Brought to you by OBS reviewer Vicki
The Mad Scientist’s Daughter is a bittersweet, sci-fi/love story about a woman named Caterina Novak and the love of her life, Finn. The novel follows Cat as a curious, bright-eyed child and moves throughout her life into her mid thirties. As a child she is slightly neglected by her workaholic father and her disinterested mother, but things begin to change for Cat when Finn comes to live with the family to home-school tutor her.
Finn is an android; unique to his kind as he looks a lot more humanlike than other androids and robots. He is unchanging, incredibly smart, handsome-yet-mechanical, he does not age and he does not understand abstract emotions like love.
And so begins one of the most heart-clenching and gut-wrenching love stories I have ever read.
I am terrified of angst. I usually steer clear of anything remotely angsty; or I at least have some idea about where the story is heading. I am so happy that I didn’t know Cassandra Rose Clarke was going to chew me up and spit me back out again, before reading The Mad Scientist’s Daughter because there is a distinct possibility that I might not have had the courage to read this book.
I became so invested in these characters, like, obsessive-invested. I first read this book in one sitting because I was desperate to find out what happened. Also, it kind of felt like my heart was bleeding out and the only way to stop it was to carry on reading. When I went to read it a second time I was definitely a little bit too cocky because, unexpectedly, I felt exactly the same way.
This book is also amazingly well-written. There were so many lines that I had to stop to read a second and third time just to soak up the utter beauty of the scene. Clarke also undertakes the difficult task of realistically aging her female protagonist, which is made even more difficult by the fact that her male protagonist does not age physically but has to age mentally. I applaud you Clarke because you pull of this feat seamlessly.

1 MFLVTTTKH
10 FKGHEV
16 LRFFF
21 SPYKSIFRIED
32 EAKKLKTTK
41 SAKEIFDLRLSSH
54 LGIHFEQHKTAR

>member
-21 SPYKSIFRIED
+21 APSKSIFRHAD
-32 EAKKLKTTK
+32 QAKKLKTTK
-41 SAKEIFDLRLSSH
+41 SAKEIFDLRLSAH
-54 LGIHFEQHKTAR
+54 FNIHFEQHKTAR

Cat is the perfect example of the pros and cons of home-schooling. She’s a free-thinking and free-spirited, intelligent individual, but she’s a little selfish; a little spoiled; a little mollycoddled. She indulges in life with a vibrant passion and even in her infancy she understands a lot about the world and what it takes to live in the world. She takes what she wants, namely Finn, but doesn’t quite grasp the intricacies of the inevitable fallout. She is a walking oxymoron and I love everything about her.
Finn is removed from everything around him. He is neither human nor android and his attempts to accept this fact involve: facing truth and then hurtling himself light-years in the other direction. His main story arc is his blatant self-disconnection and yet there are times when he seems to be more self-aware than Cat. He is the antithesis to Cat’s act-now-think-later attitude; he considers every single last detail of every situation. He understands desire, want, and need but he is not programmed to love.
I bet no-one reading this review has ever read an unrequited love story where the love is only unrequited because science has not made it possible, yet. Heart meet knife! Gah!
As far as plot goes, there is nothing spectacularly out-of-the-ordinary here; Clarke’s exploration of human nature versus science versus faith versus the disingenuous youth are the reasons this book needs to be read an loved by everyone.
This was an instant favorite with fantastic re-readability. Cassandra Rose Clarke is 100% on my radar now. I cannot wait to check out her YA series The Assassin’s Curse.
Heartfail rating: 10 tissues, 10 tubs of ice cream and a 10 hour long phone call with your BFF. Maybe watch an action movie or ten to toughen you up again!